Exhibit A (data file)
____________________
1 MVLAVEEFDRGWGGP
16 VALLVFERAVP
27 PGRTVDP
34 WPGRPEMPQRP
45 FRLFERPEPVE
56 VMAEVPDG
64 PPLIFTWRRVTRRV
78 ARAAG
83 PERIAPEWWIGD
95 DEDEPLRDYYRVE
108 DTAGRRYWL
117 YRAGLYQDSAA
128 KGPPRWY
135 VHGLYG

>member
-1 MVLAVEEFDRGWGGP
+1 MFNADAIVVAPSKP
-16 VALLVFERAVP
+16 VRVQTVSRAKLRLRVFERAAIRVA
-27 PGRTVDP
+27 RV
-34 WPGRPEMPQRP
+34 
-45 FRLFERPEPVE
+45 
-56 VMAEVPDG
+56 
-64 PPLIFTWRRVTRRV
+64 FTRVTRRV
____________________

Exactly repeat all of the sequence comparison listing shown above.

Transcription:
1 MVLAVEEFDRGWGGP
16 VALLVFERAVP
27 PGRTVDP
34 WPGRPEMPQRP
45 FRLFERPEPVE
56 VMAEVPDG
64 PPLIFTWRRVTRRV
78 ARAAG
83 PERIAPEWWIGD
95 DEDEPLRDYYRVE
108 DTAGRRYWL
117 YRAGLYQDSAA
128 KGPPRWY
135 VHGLYG

>member
-1 MVLAVEEFDRGWGGP
+1 MFNADAIVVAPSKP
-16 VALLVFERAVP
+16 VRVQTVSRAKLRLRVFERAAIRVA
-27 PGRTVDP
+27 RV
-34 WPGRPEMPQRP
+34 
-45 FRLFERPEPVE
+45 
-56 VMAEVPDG
+56 
-64 PPLIFTWRRVTRRV
+64 FTRVTRRV